Texas A&M: Brandon Williams, a former 5-star running back who transferred to A&M from Oklahoma, moved to defense and has surprised everyone with his play at cornerback.
Best 3 players: (1) Myles Garrett, DE; (2) Josh Reynolds, WR; (3) Mike Matthews, C
Best freshman: Christian Kirk, WR
Best special teams player: Speedy Noil, PR/KR
Vanderbilt: The Commodores are looking to former defensive back Darrius Sims, sophomores Trent Sheffield and Caleb Scott, and redshirt freshman Ronald Monroe to fill the shoes of wide receiver C.J. Duncan, who is lost for the season. Duncan caught 28 passes for 441 yards last year. Sims caught two passes last year for 14 yards, Scott caught six for 78 and Sheffield caught one for nine.
Best 3 players: (1) Steven Scheu, TE; (2) Stephen Weatherly, OLB; (3) Ralph Webb, RB
Best freshman: Josh Smith, LB
Best special teams player: Colby Cooke, P
CBSSports.com polled basketball coaches from around the country from Division I’s elite all the way down to Division III to ask which are the best jobs in the country. The top three are: (1) Kentucky; (2) Duke and (3) North Carolina. Florida was listed along with other schools that received multiple votes including Kansas, Texas, UCLA, Arizona, Indiana, Stanford, Gonzaga and Louisville.
If I had to rate my top ten nationally it would look like this:
1. Kentucky: Four coaches not named Rupp have won national titles and the Wildcats are poised to be a top three team as long as John Calipari is the coach.
2. Duke: Duke has never won a national championship without Coach K in charge. He’s in his 70s but as long as he’s there, Duke will be great.
3. Louisville: Denny Crum won national titles at Louisville and so has Rick Pitino. He plans to coach at least 10 more years. Facilities are cutting edge.
4. Kansas: This is like Kentucky in that it doesn’t matter who is the coach – it’s Kansas. The coach is Bill Self and he’s due to win another national title.
5. North Carolina: The academic scandal that has engulfed the entire athletic department could change everything in Chapel Hill.
6. UCLA: There is so much talent within 100 miles of the UCLA campus that whoever is the coach should have a top 10 team every year.
7. Gonzaga: They have the right formula in place to stay one of the best programs in the country. Mark Few is as good a coach as there is in the country.
8. Indiana: They are going through some tough times right now but they have a great fan base and lack neither resources nor tradition.
9. Texas: This is a sleeping giant that Shaka Smart is about to awake. Their old arena seated 20,000. The new one will be bigger and more posh, which will translate into UT keeping all that homegrown talent in-state.
10. Arizona: Lute Olsen made this one of the best jobs in the country and Sean Miller is making it even better. He’s young and he’s not going anywhere.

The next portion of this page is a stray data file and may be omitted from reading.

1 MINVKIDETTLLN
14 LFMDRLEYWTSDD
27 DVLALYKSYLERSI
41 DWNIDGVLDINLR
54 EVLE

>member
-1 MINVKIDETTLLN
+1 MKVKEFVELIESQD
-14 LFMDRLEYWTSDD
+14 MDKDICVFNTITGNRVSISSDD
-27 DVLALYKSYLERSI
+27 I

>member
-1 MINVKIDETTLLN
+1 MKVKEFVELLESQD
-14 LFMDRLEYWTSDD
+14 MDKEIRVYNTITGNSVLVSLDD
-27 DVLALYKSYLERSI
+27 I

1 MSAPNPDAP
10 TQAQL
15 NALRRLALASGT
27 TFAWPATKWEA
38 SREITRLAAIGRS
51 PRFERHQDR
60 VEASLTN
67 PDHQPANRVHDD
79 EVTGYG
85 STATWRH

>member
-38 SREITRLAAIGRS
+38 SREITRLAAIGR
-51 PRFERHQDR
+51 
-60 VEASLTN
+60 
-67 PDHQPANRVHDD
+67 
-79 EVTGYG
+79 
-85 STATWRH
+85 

CBSSports.com’s Dennis Dodd offered this take on FSU running back Dalvin Cook getting a not guilty verdict in a Tallahassee court:
“If Cook progresses as expected on the field, he could join Jameis Winston as the second FSU player in two years to become a Heisman Trophy candidate in the same calendar year he was fighting accusations of assaulting women.”
Former Florida quarterback Rex Grossman has been signed to a 1-year, $1 million contract by the Atlanta Falcons as a backup quarterback to starter Matt Ryan. Grossman is 35 and has thrown for 10,232 yards in his career.
Duke just lost its third projected starter to a season-ending ACL injury. So far more than 20 schools in Division I have lost at least one starter to a season-ending injury during August drills.
Early reviews of fully renovated Kyle Field in College Station, Texas range from simply spectacular to Star Wars. It’s state of the art with seating capacity for 102,500. General consensus is Texas A&M now has the best stadium in the SEC.
Former Florida basketball assistant Richard Pitino has gotten a contract extension and raise to remain as the head coach at Minnesota through 2020-21. Pitino’s new contract pays $1.6 million a year and has a buyout clause in excess of $1 million.
Who are your top two offensive players, top two defensive players and top two freshmen in the SEC heading into the 2015 season?
There are a lot of folks who think Paul Janeway is the greatest soul singer since Otis Redding. Fronting for St. Paul and the Broken Bones, Janeway has revived the kind of soul music that came out of Memphis and Muscle Shoals with great vocals backed up by a hot band with horns. In three years the band has gone from Birmingham clubs to opening for the Rolling Stones. Their first album “Half the City” is must buy music. Today’s music for “Simply Southern Week” is a live performance in Boston by St. Paul and the Broken Bones.